But since, to the desperate and faithful, Numbers Didn't Lie, the box office figures would always be inflated to include the "Worldwide" B.O. numbers, and all of a sudden, the issue of Batman v. Superman only making a paltry third of what its overseas numbers made was now something you could brag about to "almost a billion!"

But, see, even before the summer of comic-fan movies, the desperate "Box office numbers = Quality" fan argument of "But it doesn't matter if you didn't like it, it must be good out there, because it made $300M!", already had a name.
It was dismissed by other fans as "the Transformers Fallacy".  And few were arguing that THOSE frustratingly "critic-proof" movies might happen to be crap, once you actually got inside the theater and watched them.

The idea that World numbers were always bigger than US numbers was not a new idea--Disney had started the craze for discovering it after finding out that US audiences might have dropped Pirates of the Caribbean 4: On Stranger Tides like a cold potato, but that it had gone on to gross a "billion dollars!" in European and Asian sales.  Back then, they didn't exactly go around mentioning that little detail, and the discrepancy puzzled the rest of us over here who'd actually seen it--Er, wait, hadn't the movie done a quick two-week disappearance from our local cineplex, or are we just not remembering it correctly?

An even bigger difference between box office numbers hit the industry headlines this past weekend, after Paramount's Transformers 5: the Last Knight opened with an unexpected all-time franchise domestic US box-office low of $60M, while the numbers from its China opening brought in $175M.  And Paramount executives, faced with the choice of either telling us their movie had opened with an embarrassing $60M or a whopping $175M, took the obvious choice.
But something was a little different this time:  The fact that the "success" came from China wasn't exactly hidden in the headlines the way Disney had hidden it.  China's BO numbers were splashed on Variety on Sunday literally right next to the US box-office figures, as if that was the "Other half" of our new mentality for considering movie success.  Critics had uniformly savaged the movie as "Messy" and "Incomprehensible gibberish" (something about our human heroes now descended from Camelot, and a new villainess-Transformer, suspiciously resembling a certain Egyptian mummy), and core fans tried their old standby rally that its 15%-and-dropping critics' score on Rotten Tomatoes was the work of "elitist meanies".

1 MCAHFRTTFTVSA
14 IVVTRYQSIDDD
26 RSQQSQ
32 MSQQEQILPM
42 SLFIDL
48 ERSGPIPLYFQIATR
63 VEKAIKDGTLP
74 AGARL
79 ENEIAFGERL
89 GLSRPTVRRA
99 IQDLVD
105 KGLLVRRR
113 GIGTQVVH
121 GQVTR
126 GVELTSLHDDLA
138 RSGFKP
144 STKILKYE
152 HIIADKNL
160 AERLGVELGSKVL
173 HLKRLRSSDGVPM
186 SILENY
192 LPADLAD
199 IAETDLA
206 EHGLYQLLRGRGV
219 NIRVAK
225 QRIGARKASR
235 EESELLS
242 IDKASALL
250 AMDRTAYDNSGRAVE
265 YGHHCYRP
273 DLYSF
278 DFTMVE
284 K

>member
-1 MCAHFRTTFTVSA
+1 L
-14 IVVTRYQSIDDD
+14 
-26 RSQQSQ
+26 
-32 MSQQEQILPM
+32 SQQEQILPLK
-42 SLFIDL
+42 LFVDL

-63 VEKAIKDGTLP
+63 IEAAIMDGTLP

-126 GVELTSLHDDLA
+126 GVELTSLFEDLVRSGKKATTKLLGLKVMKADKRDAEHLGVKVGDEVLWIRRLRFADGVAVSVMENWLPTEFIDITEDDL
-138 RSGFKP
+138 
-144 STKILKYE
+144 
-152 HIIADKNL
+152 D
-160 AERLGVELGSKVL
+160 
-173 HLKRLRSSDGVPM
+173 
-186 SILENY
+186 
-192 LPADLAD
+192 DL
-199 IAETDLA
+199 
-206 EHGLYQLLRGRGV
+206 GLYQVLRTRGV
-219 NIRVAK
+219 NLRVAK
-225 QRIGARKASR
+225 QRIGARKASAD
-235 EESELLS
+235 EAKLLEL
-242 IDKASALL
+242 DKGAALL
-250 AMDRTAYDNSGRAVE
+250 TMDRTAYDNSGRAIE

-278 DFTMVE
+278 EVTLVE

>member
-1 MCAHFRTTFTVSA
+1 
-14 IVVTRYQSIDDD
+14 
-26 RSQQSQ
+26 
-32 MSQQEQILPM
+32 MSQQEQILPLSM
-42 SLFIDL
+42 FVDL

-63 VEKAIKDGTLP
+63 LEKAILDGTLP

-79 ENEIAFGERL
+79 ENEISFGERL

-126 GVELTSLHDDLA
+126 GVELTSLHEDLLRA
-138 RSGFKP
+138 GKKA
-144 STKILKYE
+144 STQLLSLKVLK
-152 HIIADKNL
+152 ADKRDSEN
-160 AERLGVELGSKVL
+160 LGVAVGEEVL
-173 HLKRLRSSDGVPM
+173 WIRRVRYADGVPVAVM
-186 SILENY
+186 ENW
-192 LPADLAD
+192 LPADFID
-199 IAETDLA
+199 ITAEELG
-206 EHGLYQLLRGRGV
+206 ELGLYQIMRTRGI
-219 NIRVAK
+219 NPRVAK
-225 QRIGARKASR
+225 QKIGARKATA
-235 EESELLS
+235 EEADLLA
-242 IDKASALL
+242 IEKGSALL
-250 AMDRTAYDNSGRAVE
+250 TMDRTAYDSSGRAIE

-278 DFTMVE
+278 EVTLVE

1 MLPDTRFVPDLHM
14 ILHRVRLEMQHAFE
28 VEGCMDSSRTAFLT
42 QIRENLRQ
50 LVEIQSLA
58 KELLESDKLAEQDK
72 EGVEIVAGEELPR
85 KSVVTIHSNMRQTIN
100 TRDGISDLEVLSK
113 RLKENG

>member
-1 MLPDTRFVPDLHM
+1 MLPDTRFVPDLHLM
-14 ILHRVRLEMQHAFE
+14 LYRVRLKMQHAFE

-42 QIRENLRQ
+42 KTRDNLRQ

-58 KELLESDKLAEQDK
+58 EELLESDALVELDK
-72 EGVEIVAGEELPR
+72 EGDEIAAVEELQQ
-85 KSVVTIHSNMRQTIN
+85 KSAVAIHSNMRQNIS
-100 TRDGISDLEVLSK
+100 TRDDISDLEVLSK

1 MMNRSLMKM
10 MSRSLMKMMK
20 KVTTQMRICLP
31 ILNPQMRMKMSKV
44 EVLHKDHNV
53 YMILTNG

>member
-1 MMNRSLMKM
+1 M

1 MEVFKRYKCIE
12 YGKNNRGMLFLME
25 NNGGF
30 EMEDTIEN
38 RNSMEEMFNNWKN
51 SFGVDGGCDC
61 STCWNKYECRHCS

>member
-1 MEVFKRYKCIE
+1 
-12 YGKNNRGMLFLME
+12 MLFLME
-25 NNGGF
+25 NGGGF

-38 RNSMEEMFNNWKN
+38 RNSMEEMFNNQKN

That discussion, however, was now in the minority--The new discussion in town was whether it was "Selfish" or "Nationalistically short-sighted" to say that the movie had flopped in the good ol' US & A, when everyone knew how much foreign moviegoers had loved it...Shouldn't we start paying more attention to Overseas box office as the new reality of the movie industry?  Is China, with its billion CGI-hungry moviegoers, the new Hollywood?
Well, there's a couple problems with that.  Obvious one first:

Yeah, China's hungry for movies, all right...One might even say "Starving".  And a starving man doesn't care whether he gets a six-course steak dinner or a Denny's Grand-Slam breakfast.
The reason dates back to the Big Red Elephant in the Room, namely the reason why nobody's so concerned about Tokyo or Seoul's box office in compiling Asian figures:  
In China, the State's Communist control of the industry has a very tight say on what movies get made, and which movies are shown.  The masses, for their own good, are not to be shown criticisms of the government, the policies of Western countries, decadent or "deviant" depiction of sex, religious stories, or any emphasis that supernatural forces, like ghost stories, might still be possible in our modern scientific world...Y'know, all the good things that make movies worthwhile.  It was the reason Sony suddenly found themselves banned from China when the '16 Ghostbusters fought ghosts in NYC, and why Warner's Suicide Squad had their invitation revoked after the villain was possessed by the spirit of an ancient sorceress.